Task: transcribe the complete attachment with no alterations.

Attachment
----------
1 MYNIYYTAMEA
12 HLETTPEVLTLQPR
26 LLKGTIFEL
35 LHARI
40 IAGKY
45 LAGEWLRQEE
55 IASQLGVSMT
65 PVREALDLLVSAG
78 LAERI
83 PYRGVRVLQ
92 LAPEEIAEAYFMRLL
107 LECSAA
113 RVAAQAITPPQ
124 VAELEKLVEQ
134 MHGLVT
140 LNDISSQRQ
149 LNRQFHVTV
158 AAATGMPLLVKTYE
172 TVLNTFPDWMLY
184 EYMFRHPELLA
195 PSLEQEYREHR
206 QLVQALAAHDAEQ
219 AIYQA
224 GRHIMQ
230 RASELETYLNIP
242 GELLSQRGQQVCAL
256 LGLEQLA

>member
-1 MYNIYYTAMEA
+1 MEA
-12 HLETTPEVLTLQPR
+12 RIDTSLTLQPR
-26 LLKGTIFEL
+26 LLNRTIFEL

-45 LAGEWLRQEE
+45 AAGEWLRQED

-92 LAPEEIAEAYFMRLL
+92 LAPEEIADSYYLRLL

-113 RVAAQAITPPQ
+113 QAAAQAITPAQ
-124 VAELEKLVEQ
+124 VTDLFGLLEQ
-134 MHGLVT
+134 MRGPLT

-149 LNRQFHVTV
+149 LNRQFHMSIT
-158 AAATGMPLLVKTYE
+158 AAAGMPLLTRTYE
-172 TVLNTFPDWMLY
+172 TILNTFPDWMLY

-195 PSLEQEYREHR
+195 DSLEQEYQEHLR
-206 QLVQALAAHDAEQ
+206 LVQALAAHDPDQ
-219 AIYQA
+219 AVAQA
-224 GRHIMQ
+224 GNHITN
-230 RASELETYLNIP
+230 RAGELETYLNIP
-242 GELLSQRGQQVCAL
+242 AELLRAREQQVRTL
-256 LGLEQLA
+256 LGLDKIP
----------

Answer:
1 MYNIYYTAMEA
12 HLETTPEVLTLQPR
26 LLKGTIFEL
35 LHARI
40 IAGKY
45 LAGEWLRQEE
55 IASQLGVSMT
65 PVREALDLLVSAG
78 LAERI
83 PYRGVRVLQ
92 LAPEEIAEAYFMRLL
107 LECSAA
113 RVAAQAITPPQ
124 VAELEKLVEQ
134 MHGLVT
140 LNDISSQRQ
149 LNRQFHVTV
158 AAATGMPLLVKTYE
172 TVLNTFPDWMLY
184 EYMFRHPELLA
195 PSLEQEYREHR
206 QLVQALAAHDAEQ
219 AIYQA
224 GRHIMQ
230 RASELETYLNIP
242 GELLSQRGQQVCAL
256 LGLEQLA

>member
-1 MYNIYYTAMEA
+1 MEA
-12 HLETTPEVLTLQPR
+12 RIDTSLTLQPR
-26 LLKGTIFEL
+26 LLNRTIFEL

-45 LAGEWLRQEE
+45 AAGEWLRQED

-92 LAPEEIAEAYFMRLL
+92 LAPEEIADSYYLRLL

-113 RVAAQAITPPQ
+113 QAAAQAITPAQ
-124 VAELEKLVEQ
+124 VTDLFGLLEQ
-134 MHGLVT
+134 MRGPLT

-149 LNRQFHVTV
+149 LNRQFHMSIT
-158 AAATGMPLLVKTYE
+158 AAAGMPLLTRTYE
-172 TVLNTFPDWMLY
+172 TILNTFPDWMLY

-195 PSLEQEYREHR
+195 DSLEQEYQEHLR
-206 QLVQALAAHDAEQ
+206 LVQALAAHDPDQ
-219 AIYQA
+219 AVAQA
-224 GRHIMQ
+224 GNHITN
-230 RASELETYLNIP
+230 RAGELETYLNIP
-242 GELLSQRGQQVCAL
+242 AELLRAREQQVRTL
-256 LGLEQLA
+256 LGLDKIP